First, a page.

You and I both voted for Laura Depuy. Despite picking up nominations in virtually every category, CrossGen didn't walk away with a single Harvey.
BEST SYNDICATED STRIP
You voted for Liberty Meadows; you went with For Better Or For Worse.
BEST BIOGRAPHICAL/HISTORICAL PRESENTATION
Jack Cole and Plastic Man
You and I both voted for Comic Book Artist.
BEST PRESENTATION OF FOREIGN MATERIAL
Lone Wolf and Cub
You and I both voted for Lone Wolf and Cub. It's my third "right" answer and your fifth.
BEST DOMESTIC REPRINT PROJECT
Will Eisner's The Spirit Archives
You voted for the winner; I voted for Harvey Kurtzman's The Grasshopper and the Ant.
BEST NEW TALENT
Jason for Hey, Wait
You voted for Steve McNiven (CrossGen's Meridian). I can't remember who I voted for: this Jason or Jason Hall of Pistolwhip.
The odds are I voted for the "wrong" one.
BEST COVER ARTIST
Adam Hughes for Wonder Woman
You voted for Adam Hughes; I voted for Phil Noto, the cover artist for Birds of Prey.
If this were baseball, the TONY POLLS voters would be hitting .350 and making millions of dollars. I would be hitting .150 and stealing stuff out of your lockers to make ends meet. Life ain't no how fair sometimes.
Congratulations to all the Harvey Awards winners and nominees. It'll be nice to have this handy checklist when I'm looking around for things to read this summer.
Let's see if I can get caught up with one of my favorite mags this column. In its April 12 edition, EW did a "Close-Up" feature on Michael Chabon, author of THE AMAZING ADVENTURES OF KAVALIER & CLAY. Among the news bits: Chabon has "made a deal with DC Comics to bring the Escapist--the comic-book character created by the fictional Joe Kavalier--to comic-book life. According to Chabon, DC said he could be as involved or uninvolved in the project as he wishes. I hope it's the former.
In the same issue, Ken Tucker reviews Kyle Baker's KING DAVID (Vertigo/DC; $19.95). Tucker gave the Old Testament graphic novel an "A-." He wrote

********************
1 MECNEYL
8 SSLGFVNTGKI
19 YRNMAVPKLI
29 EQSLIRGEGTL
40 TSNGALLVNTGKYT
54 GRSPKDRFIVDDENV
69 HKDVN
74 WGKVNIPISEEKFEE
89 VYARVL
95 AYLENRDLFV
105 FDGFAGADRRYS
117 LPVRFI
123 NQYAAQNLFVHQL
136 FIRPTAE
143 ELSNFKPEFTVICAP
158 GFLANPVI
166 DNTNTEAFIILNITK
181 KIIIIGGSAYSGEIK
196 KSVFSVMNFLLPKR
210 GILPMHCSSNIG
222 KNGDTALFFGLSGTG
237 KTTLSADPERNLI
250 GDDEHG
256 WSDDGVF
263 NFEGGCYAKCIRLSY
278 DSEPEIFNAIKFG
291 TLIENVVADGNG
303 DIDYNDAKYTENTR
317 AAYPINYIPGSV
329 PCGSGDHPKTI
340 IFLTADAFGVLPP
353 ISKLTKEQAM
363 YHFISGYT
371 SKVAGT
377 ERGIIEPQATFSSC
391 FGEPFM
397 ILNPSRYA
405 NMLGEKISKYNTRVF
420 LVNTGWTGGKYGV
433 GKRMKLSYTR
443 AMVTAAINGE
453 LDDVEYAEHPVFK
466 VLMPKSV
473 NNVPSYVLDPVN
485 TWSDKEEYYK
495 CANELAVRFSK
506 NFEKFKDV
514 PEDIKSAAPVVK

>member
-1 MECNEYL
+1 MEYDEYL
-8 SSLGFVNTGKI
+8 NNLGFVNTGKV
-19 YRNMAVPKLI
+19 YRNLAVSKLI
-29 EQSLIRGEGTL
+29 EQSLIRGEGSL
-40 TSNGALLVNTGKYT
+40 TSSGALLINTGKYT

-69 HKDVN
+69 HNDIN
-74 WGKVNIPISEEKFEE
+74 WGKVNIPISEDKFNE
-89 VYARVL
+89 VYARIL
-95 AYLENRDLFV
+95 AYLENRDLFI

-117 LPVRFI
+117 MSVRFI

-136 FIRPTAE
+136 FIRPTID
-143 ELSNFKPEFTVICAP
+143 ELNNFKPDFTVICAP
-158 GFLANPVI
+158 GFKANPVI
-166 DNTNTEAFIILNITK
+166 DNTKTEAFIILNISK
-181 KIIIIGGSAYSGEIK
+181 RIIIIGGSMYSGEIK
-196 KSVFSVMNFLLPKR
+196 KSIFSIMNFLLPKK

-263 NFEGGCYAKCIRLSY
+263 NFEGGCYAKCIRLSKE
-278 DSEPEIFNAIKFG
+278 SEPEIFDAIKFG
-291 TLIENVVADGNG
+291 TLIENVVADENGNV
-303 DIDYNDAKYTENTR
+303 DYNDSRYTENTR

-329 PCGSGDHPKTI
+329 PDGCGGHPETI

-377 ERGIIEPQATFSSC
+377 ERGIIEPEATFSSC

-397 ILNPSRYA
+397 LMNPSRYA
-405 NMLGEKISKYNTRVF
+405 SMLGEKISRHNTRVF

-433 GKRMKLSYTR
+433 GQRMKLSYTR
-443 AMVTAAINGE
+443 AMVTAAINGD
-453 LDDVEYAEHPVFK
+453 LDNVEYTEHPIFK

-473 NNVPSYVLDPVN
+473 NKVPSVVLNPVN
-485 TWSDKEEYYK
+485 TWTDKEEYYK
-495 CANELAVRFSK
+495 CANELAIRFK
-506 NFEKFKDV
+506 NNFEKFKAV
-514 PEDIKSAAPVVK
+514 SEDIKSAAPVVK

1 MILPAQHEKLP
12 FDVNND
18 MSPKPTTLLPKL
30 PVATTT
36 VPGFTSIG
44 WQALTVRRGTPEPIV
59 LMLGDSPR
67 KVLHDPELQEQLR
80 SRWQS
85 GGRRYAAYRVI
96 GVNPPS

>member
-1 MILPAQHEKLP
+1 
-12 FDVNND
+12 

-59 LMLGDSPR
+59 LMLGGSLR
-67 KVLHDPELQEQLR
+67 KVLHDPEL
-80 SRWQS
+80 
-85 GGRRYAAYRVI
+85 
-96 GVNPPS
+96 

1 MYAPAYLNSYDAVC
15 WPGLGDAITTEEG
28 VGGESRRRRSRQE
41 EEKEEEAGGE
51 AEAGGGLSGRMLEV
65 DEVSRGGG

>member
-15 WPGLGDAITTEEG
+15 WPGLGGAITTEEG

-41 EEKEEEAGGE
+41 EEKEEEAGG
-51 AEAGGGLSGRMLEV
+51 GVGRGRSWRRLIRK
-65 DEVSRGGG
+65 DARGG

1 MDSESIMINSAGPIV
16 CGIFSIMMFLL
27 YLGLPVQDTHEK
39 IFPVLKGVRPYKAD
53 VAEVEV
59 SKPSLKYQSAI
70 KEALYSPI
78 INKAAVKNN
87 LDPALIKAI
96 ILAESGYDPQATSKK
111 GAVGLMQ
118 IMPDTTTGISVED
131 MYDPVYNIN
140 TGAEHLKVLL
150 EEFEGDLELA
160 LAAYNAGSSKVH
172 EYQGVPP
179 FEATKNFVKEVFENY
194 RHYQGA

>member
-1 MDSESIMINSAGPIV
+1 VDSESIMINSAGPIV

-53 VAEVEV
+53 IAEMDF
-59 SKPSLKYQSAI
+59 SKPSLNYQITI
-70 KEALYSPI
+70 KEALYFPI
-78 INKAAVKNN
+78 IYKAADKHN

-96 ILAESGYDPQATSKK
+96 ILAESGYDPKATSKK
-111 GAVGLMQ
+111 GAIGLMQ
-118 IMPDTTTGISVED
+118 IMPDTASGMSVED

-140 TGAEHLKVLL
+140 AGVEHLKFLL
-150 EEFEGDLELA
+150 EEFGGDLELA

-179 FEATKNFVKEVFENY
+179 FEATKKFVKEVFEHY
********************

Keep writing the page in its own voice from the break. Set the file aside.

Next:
"Sometimes slapstick silly, but always true to biblical narrative, this graphic novel is as elaborately drawn as any major- studio animated film."
EW for April 12 has an article on Showtime's QUEER DUCK. The animated Web series made its debut on Icebox.com, but was rescued and now appears in weekly three-minute installments on the Showtime website
QUEER DUCK was created by Mike Reiss, creator of the fondly-remembered by me CRITIC and a former writer for THE SIMPSONS. That alone is enough to get me to sample his new series...once I get out from under a deadline or two dozen.
Spider-Man and Mary Jane, as portrayed by Tobey Maguire and Kirsten Dunst, made the cover of EW's April 26 edition, the mag's annual "Summer Movie Preview." As you can imagine, SPIDER-MAN gets major coverage in the issue, but EW also gives nice play to other comics-related movies such as MEN IN BLACK II, SCOOBY-DOO, ROAD TO PERDITION, and THE DANGEROUS LIVES OF ALTAR BOYS.
DANGEROUS LIVES has an inadvertently controversial title, but it has nothing to do with the current scandals facing the Catholic Church in America. Here's what EW says
A chain-smoking priest, a peg-legged nun, and a group of comic-obsessed teens. Sound like the setup for a joke? Actually, they're characters in first-time feature director Peter Care's 1970s rite-of-passage drama set in a lazy Southern hamlet. Emile Hirsch and Kieran Culkin play two Catholic schoolkids who channel boredom and pubescent longing into a violent, sacrilegious comic book called THE ATOMIC TRINITY, which gets them into hot water with teachers Vincent D'Onofrio and Jodie Foster.
The movie is an adaptation of Chris Fuhrman's 1994 novel and will feature 12 minutes of animation by Todd McFarlane. DANGEROUS LIVES is scheduled to open on June 14.
The April 26 also a review of SPRIGGAN, an animated Japanese feature which was "overseen" by AKIRA's Katsuhiro Otomo and which is now available on VHS and DVD. Reviewer Marc Bernardin gives the science-fiction thriller a "B+."